N.C. Department of Correction--Correction News--March 1998

Hundreds Attend Tyrrell Dedication

COLUMBIA - Hundreds of Department of Correction officials, employees, community members and friends braved high winds and cold rain Jan. 28 to attend the dedication of the state’s newest prison, the Tyrrell Prison Work Farm.

Despite the unpleasant weather, an estimated crowd of 300 to 400 individuals showed up to take a look around the new minimum security prison located on 200 acres of land near Columbia in Tyrrell County.

Dan Stieneke, director of the Division of Prisons, said, to him, Jan. 28 was a beautiful day. "No amount of rain can change my perception that this is a bright, sunny day," he said. "It is a sunny day when we are opening up a new prison."

The $9 million facility is the second prison work farm to open in North Carolina. The first was the Dan River Prison Work Farm in Yanceyville. Both facilities, built by prison work crews, are designed to emphasize inmate work.

Correctional Officers Kenneth Melton and Robbie Owens

Anthony Hathaway, superintendent of the Tyrrell Prison Work Farm, thanked the staff at Dan River for their help and support in getting the prison work farm up and running. "Dan River gave the lead, and we followed. They have been a tremendous help. But not only Dan River; every prison unit and DOC staff member has helped us, and we are grateful," he said.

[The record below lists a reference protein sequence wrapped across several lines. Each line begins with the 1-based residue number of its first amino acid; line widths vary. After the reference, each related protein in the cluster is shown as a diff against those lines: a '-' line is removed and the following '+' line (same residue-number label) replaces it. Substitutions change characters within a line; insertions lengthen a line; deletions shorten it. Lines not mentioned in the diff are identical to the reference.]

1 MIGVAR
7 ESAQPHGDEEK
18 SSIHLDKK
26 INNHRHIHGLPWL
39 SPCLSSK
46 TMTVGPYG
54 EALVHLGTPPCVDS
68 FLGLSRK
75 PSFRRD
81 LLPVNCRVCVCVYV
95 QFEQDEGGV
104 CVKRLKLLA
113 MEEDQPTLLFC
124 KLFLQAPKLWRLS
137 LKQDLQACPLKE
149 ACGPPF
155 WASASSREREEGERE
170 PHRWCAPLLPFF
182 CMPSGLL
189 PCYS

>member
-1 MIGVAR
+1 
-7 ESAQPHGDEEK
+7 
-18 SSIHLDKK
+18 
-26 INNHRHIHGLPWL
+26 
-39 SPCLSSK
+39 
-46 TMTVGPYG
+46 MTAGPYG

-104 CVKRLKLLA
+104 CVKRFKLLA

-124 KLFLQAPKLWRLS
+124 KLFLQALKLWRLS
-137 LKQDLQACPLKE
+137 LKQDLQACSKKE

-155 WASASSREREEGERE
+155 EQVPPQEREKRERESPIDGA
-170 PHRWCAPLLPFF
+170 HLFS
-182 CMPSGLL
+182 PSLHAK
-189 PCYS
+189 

The work farm will house a minimum of 500 inmates who will be put to work in the community work program, in agricultural production at the prison’s 103-acre farming operation or in other institutional jobs.

Jennie Lancaster, Patsy Woodlief, Thomas Spruill, Superintendent
Anthony Hathaway, Secretary Jarvis, Dan Stieneke and Columbia
Mayor George Owens cut the ribbon.

"Our top priority is going to be putting inmates to work," Correction Secretary Mack Jarvis told members of the community. "We’re going to be there to help you."

Jarvis said the prison will employ 175 people with the starting pay just over $20,000. "We are looking for some good quality employees. I know a lot of correction officers will like calling Tyrrell County home."

During the dedication ceremony, Hathaway publicly thanked his staff for working so hard to get the new facility ready for the dedication ceremony. "My staff has done a tremendous job in putting things together for this day," he said.

Many of Tyrrell’s correction officers were on hand for the dedication ceremony - several dressed in yellow slickers directing traffic in the rain and assisting guests as they toured the facility. Others led tours of the prison sharing their knowledge of the work farm with the guests. u

NC DOC Correction News- March 1998
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